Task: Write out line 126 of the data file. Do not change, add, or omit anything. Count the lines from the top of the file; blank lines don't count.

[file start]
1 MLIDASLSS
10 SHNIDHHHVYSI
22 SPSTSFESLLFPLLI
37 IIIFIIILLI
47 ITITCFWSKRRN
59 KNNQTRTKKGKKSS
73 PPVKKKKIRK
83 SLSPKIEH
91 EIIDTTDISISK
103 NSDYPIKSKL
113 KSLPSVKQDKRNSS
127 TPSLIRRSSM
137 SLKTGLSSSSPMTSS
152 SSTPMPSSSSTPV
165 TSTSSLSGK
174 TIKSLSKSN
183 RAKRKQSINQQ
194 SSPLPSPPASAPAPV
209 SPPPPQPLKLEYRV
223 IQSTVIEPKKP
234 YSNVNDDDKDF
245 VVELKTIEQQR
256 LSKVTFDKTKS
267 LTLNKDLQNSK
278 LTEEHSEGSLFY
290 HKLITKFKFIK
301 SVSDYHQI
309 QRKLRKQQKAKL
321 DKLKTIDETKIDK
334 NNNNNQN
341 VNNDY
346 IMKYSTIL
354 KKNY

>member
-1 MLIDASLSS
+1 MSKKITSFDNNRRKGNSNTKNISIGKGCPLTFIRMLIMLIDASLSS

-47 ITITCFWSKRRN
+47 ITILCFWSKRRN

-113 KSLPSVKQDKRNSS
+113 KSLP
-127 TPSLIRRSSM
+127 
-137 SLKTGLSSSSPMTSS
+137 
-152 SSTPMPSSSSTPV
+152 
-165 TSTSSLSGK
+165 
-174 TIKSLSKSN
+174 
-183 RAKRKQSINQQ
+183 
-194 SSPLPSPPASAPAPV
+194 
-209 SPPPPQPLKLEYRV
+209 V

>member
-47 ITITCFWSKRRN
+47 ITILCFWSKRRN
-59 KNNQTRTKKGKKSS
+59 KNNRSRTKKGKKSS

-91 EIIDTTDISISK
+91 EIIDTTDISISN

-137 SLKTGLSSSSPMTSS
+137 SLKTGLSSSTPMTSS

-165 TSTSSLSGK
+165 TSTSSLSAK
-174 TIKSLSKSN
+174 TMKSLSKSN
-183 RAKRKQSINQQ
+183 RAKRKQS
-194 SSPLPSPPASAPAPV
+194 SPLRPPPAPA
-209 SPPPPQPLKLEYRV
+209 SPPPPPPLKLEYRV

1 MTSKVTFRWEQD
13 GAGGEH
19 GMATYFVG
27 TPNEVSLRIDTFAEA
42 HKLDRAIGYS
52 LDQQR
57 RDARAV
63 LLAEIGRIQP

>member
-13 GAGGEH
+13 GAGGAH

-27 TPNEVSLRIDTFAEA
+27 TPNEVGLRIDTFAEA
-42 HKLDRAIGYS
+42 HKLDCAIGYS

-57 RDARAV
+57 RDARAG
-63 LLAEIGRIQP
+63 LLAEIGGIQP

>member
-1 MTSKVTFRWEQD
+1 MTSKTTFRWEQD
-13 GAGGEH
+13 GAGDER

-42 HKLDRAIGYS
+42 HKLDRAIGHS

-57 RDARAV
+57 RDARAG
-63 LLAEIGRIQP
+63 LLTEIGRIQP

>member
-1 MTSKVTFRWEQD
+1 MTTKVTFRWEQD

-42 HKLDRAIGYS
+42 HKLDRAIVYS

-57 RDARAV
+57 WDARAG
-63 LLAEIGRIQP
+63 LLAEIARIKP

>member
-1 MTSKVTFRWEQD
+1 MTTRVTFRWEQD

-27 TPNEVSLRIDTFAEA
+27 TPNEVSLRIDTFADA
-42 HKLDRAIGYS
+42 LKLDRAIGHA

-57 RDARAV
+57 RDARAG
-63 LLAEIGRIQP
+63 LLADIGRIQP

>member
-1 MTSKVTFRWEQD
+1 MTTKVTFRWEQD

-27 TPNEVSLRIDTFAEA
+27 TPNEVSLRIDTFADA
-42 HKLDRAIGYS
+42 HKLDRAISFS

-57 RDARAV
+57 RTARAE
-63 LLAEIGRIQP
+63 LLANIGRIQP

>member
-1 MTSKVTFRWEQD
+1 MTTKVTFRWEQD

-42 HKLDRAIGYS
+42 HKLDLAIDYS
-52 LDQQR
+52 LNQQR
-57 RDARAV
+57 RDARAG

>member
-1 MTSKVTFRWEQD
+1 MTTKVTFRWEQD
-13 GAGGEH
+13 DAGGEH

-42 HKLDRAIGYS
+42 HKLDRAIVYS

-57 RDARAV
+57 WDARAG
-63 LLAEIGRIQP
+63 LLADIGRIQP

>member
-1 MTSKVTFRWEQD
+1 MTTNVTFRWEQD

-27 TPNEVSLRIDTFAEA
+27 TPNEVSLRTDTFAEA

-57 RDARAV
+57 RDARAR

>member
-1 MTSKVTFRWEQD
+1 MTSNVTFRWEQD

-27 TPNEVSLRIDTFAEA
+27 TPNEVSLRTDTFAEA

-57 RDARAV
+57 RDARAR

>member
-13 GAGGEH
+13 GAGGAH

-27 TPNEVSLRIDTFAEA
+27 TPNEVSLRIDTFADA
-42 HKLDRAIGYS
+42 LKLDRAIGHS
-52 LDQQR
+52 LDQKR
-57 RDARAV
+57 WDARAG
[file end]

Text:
>member